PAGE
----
Persian mythology Persian mythology are traditional tales and stories of ancient origin, all involving extraordinary or supernatural beings. Drawn from the legendary past of Iran, they reflect the attitudes of the society to which they first belonged - attitudes towards the confrontation of good and evil, the actions of the gods, yazats (lesser gods), and the exploits of heroes and fabulous creatures. Myths play a crucial part in Iranian culture and our understanding of them is increased when we consider them within the context of Iranian history. For this purpose we must ignore modern political boundaries and look at historical developments in the Greater Iran, a vast area covering parts of Central Asia well beyond the frontiers of present-day Iran. Key texts The central collection of Persian mythology is the Shahnameh of Ferdowsi, written over a thousand years ago. Religious background The characters of Persian mythology almost always fall into one of two camps. Good and Evil
Hinduism Hinduism is the dominant religion, or way of life,[note 1] in South Asia, most notably India. It includes Shaivism, Vaishnavism and Shaktism among numerous other traditions, and a wide spectrum of laws and prescriptions of "daily morality" based on karma, dharma, and societal norms. Hinduism is a categorisation of distinct intellectual or philosophical points of view, rather than a rigid, common set of beliefs. Hinduism, with about one billion followers[web 1] is the world's third largest religion, after Christianity and Islam. Hinduism has been called the "oldest religion" in the world,[note 2] and some practitioners refer to it as Sanātana Dharma, "the eternal law" or the "eternal way" beyond human origins. Etymology The word Hindu is derived (through Persian) from the Indo-Aryan/Sanskrit word Sindhu, the Indo-Aryan name for the Indus River in the northwestern part of the Indian subcontinent (modern day Pakistan and Northern India). Definitions Colonial influences Sanātana Dharma Moksha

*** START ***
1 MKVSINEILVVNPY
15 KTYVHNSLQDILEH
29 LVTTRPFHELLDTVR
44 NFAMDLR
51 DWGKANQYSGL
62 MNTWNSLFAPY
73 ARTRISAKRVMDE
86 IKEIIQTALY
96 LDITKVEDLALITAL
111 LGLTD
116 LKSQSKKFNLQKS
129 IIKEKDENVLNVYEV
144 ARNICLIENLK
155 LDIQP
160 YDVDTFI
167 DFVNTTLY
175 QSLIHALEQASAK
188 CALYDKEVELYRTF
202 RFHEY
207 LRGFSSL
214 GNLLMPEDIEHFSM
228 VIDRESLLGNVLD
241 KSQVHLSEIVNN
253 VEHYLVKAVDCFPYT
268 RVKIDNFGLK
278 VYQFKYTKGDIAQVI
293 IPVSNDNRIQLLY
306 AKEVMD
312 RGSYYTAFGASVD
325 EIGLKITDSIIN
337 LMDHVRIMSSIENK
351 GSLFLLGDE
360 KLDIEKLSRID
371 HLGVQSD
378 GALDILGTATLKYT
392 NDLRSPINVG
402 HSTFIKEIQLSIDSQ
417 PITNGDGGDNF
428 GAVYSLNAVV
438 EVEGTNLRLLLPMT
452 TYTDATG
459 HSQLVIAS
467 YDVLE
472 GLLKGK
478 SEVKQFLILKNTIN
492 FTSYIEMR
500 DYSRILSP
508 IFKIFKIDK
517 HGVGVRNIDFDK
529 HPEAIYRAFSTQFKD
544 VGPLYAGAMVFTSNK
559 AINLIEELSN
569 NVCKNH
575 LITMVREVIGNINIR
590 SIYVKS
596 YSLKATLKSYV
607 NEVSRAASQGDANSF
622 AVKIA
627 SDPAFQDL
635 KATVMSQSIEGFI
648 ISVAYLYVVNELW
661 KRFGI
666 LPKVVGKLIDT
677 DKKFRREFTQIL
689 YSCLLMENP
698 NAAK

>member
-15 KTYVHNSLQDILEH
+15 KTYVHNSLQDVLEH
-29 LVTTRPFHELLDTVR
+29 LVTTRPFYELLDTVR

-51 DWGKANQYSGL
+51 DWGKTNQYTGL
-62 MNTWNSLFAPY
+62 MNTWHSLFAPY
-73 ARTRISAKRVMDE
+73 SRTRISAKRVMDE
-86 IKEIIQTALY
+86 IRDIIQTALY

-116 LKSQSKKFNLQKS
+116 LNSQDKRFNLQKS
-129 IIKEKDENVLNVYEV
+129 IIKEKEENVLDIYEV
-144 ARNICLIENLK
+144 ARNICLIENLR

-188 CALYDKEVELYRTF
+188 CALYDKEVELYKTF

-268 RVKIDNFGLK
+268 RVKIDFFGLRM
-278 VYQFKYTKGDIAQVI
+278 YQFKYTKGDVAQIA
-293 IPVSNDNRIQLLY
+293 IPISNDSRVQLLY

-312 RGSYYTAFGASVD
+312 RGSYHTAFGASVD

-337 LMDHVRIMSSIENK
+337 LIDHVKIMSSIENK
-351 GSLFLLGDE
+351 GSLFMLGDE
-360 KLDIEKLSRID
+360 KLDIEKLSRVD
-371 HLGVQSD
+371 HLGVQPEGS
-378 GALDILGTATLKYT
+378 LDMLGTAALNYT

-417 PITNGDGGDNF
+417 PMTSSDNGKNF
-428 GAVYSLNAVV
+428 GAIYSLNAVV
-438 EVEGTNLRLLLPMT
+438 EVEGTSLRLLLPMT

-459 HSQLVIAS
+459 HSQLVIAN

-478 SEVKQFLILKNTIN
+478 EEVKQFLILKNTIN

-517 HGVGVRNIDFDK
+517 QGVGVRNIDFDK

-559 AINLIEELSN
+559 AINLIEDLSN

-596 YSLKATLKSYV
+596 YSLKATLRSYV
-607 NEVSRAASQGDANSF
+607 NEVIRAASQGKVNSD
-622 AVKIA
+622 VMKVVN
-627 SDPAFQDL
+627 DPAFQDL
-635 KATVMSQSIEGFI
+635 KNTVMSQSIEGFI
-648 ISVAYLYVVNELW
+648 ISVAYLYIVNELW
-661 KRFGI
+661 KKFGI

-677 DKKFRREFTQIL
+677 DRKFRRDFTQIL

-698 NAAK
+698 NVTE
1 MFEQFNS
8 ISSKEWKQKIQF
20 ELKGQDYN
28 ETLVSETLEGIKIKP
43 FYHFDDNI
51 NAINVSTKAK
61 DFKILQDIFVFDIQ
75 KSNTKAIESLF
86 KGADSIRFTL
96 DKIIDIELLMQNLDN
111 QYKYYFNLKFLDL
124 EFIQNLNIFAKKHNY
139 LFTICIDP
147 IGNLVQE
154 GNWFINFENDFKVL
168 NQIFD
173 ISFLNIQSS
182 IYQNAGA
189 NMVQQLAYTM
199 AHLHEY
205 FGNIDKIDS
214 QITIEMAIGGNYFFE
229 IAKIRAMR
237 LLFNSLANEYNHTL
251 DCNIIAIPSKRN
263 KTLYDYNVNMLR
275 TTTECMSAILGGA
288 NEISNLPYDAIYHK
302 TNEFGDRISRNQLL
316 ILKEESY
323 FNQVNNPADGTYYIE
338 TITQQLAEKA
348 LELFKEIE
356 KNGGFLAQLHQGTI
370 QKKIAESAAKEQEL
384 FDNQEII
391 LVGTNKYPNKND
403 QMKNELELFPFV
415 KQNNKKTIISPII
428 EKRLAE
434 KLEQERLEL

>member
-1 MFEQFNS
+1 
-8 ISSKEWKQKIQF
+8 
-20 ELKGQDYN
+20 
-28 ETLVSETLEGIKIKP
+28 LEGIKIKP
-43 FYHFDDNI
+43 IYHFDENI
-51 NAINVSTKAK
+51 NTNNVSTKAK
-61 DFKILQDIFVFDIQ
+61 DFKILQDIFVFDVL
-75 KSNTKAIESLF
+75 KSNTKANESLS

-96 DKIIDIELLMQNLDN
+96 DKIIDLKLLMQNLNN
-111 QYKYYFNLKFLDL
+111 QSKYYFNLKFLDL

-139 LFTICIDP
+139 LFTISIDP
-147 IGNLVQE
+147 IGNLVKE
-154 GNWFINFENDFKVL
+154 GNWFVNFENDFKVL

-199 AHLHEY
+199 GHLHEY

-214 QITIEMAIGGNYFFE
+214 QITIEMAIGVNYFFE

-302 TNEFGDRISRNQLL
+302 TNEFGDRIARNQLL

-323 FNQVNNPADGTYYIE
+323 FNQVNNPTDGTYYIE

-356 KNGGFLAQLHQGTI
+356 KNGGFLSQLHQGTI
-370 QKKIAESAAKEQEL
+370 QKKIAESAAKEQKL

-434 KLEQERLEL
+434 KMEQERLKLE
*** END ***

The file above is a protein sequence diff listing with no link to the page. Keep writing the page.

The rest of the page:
Islamic mythology Islamic mythology is the body of traditional narratives associated with Islam from a mythographical perspective. Many Muslims regard these narratives as historical and sacred and believe they contain profound truths. These traditional narratives include, but are not limited to, the stories contained in the Qur'an. Followers of Islam (Muslims) believe that Islam, in its current form, was established by God, through the prophet Muhammed, who lived in the 6th and 7th centuries CE. Muslims believe that all true prophets (including Musa and Isa) preached Islamic principles that were applicable in their time but when the times changed and people needed new guidance for new situations, God appointed a new prophet with a new code of life that could guide them. Muhammad is the most recent and final prophet, who restored and completed the principles of Islam. Central Islam stories Life of Muhammad The Kaaba Connection with Jewish and Christian mythologies See also